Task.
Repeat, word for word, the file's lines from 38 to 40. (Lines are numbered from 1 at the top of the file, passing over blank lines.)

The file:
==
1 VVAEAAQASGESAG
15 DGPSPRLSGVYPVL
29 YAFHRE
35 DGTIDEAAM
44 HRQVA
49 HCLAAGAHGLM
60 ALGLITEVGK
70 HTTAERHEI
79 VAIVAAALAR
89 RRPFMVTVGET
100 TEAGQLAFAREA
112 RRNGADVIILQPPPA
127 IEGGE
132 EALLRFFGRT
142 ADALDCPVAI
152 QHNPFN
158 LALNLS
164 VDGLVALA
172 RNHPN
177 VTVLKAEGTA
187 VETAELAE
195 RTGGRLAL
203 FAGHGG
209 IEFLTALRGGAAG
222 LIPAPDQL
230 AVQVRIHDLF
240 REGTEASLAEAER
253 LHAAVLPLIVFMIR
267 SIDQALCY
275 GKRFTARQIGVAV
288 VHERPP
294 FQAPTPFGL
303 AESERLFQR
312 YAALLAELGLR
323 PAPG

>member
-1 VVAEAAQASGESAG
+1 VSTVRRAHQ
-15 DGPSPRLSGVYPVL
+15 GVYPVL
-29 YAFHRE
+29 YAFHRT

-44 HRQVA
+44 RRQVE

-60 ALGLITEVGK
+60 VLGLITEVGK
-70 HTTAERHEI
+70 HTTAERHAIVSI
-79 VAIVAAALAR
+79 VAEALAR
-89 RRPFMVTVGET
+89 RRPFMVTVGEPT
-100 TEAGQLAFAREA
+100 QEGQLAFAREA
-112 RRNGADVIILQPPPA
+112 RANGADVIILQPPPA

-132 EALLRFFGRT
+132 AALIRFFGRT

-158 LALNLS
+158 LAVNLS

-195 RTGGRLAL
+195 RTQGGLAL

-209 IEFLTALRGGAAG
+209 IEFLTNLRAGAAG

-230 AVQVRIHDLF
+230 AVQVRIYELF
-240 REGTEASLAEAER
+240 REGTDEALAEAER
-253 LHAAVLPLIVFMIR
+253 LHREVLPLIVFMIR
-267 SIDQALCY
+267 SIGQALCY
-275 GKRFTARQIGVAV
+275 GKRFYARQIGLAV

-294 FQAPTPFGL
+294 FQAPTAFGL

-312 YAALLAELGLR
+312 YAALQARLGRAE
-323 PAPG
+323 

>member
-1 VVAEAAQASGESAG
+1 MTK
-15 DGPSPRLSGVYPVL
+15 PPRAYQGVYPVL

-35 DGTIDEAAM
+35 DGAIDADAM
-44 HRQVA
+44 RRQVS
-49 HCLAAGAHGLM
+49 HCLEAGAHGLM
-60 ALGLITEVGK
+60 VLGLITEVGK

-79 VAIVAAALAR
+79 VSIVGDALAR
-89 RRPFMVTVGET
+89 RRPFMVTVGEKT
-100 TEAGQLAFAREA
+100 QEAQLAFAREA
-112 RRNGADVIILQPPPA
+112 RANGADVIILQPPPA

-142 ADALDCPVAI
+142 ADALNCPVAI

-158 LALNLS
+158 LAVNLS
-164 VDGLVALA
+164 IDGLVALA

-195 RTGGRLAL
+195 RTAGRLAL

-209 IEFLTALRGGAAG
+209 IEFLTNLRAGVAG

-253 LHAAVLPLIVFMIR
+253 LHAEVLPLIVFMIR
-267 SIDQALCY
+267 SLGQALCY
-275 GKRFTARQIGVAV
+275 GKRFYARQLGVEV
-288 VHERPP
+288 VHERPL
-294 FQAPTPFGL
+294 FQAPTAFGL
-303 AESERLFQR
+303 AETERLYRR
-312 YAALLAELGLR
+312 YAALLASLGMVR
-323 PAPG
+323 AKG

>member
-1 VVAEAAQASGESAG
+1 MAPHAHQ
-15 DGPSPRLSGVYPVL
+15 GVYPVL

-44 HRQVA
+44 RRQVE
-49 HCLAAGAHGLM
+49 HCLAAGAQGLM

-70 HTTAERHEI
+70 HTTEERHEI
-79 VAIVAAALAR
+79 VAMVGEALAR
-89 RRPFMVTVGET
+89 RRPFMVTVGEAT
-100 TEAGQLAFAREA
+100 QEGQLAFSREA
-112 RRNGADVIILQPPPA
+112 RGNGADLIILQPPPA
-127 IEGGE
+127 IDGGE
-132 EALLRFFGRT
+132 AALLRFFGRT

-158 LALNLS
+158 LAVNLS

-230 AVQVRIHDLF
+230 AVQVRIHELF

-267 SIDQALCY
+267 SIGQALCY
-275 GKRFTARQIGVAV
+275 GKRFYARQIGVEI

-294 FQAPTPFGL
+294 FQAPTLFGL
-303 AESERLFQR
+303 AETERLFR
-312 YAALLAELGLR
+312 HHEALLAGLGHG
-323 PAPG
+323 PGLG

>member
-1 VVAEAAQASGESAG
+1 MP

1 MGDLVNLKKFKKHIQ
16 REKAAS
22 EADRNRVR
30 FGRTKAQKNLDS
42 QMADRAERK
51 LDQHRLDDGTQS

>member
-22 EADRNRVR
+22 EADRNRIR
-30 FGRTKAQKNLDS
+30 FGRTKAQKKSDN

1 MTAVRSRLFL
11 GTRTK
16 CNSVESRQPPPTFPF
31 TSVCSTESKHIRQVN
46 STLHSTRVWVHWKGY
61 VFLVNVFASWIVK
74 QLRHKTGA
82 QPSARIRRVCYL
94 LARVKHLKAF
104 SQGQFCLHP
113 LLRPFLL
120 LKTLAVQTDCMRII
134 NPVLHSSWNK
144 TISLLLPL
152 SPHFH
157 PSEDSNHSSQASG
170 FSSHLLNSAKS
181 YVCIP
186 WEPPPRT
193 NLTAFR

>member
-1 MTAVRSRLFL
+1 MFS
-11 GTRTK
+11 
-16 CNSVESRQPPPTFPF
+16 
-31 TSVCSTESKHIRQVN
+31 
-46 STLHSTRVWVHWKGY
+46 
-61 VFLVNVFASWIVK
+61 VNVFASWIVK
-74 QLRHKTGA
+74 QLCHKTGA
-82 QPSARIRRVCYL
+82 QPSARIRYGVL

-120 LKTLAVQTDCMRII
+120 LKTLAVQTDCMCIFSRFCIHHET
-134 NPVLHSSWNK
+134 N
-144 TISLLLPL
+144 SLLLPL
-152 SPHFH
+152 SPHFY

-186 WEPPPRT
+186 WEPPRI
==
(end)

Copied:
+1 VSTVRRAHQ
-15 DGPSPRLSGVYPVL
+15 GVYPVL